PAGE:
Mount Merapi erupts on May 11 sending a giant ash cloud 6,000 meters into the sky. (Photo by Father Martinus Sutomo/Caritas of Semarang Archdiocese)
Church social action arm Caritas has rushed to distribute thousands of face-masks and provide eye drops to people living in Indonesia's Semarang Archdiocese following a series of volcanic eruptions.
Considered one of Indonesia's most active volcanoes, Mount Merapi, in central Java, has seen at least nine eruptions over the last month, sending steam and ash clouds 6,000 meters into the sky, seriously affecting air quality for thousands of people.
The last eruption of the 2,930-meter volcano occurred May 24.
As of May 28, a three-kilometer exclusion zone around the mountain had yet to be lifted.
Father Martinus Sutomo, deputy director of the local Caritas branch, said at least 15,000 masks and eye drops had been distributed to those living in the volcano's vicinity and who had complained of the air quality and irritation to people's eyes as a result of the ash.
"We will continue to distribute them until the alert status returns to normal," he told ucanews.com.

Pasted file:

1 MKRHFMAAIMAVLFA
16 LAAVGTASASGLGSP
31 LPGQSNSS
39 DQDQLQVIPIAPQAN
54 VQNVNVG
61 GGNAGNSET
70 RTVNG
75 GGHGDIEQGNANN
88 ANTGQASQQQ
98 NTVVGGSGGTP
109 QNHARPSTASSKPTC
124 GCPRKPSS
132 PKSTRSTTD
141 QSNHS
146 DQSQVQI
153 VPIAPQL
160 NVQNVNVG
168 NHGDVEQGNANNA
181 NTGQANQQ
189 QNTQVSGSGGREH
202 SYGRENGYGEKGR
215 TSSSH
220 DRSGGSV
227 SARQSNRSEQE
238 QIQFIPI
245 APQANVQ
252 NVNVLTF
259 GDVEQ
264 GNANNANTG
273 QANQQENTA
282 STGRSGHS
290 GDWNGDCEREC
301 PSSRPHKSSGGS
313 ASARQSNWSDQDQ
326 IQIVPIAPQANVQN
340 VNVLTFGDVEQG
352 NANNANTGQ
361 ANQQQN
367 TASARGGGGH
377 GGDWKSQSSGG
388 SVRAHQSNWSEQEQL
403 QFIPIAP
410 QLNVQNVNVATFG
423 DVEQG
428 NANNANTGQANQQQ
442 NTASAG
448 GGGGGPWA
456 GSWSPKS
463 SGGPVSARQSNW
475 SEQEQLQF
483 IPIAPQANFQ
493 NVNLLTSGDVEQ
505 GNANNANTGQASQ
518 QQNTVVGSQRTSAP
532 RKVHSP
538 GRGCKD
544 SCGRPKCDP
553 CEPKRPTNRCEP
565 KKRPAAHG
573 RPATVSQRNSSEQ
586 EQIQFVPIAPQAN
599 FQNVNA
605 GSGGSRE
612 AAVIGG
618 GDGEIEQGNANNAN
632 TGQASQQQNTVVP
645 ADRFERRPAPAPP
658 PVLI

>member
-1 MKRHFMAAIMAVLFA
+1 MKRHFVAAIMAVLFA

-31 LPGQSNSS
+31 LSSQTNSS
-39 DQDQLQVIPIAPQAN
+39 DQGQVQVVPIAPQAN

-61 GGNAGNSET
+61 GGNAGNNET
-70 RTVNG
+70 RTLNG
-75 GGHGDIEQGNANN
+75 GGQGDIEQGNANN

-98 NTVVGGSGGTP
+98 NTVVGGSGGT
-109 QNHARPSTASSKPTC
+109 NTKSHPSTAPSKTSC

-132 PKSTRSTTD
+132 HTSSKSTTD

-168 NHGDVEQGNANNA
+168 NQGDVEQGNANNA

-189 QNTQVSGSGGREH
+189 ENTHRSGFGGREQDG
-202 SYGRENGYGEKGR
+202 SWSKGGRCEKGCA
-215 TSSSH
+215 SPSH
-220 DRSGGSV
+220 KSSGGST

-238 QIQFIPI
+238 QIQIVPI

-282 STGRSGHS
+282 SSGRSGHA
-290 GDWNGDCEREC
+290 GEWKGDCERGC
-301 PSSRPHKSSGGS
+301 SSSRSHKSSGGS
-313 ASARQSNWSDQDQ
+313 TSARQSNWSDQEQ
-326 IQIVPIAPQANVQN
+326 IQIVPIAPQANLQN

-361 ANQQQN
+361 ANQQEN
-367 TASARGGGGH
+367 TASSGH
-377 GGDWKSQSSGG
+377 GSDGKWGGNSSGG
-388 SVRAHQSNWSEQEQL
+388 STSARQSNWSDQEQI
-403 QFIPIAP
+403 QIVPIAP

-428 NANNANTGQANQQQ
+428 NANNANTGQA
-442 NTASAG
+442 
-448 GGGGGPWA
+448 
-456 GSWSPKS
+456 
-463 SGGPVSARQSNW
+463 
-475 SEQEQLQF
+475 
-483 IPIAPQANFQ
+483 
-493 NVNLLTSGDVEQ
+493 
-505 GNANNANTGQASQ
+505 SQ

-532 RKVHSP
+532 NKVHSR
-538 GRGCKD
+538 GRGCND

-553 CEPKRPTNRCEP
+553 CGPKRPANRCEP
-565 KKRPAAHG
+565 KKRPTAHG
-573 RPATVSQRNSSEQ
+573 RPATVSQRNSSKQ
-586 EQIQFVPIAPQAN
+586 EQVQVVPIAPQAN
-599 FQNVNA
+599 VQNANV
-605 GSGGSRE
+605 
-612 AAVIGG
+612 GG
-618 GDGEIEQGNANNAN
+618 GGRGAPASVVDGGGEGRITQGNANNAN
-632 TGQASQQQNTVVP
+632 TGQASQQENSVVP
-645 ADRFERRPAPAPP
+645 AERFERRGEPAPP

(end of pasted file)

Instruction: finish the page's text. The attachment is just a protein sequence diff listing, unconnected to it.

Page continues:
Distribution of the aid was carried out with the cooperation of 11 parishes in the archdiocese, including St. Mary of Lourdes Parish in Magelang district.
Tarsisius Sugiono, a parish volunteer, said his parish established four distribution pints.
"We have given out masks and eye drops to school students and to people living in dozens of villages within a 6-kilometre radius of Mount Merapi," he said.
Poniyem, a 59-year-old Catholic woman, said the recent flurry of volcanic activity brought back haunting memories of a deadly eruption in 2010.
"I was forced to take refuge for a whole month," she said.
In October 2010, Mount Merapi erupted, killing at least 198 people and injuring thousands. More than 300,000 people were forced to evacuate.
Meanwhile, disaster mitigation authorities have warned local people to remain on alert since there was a high chance a more powerful eruption could occur at any time.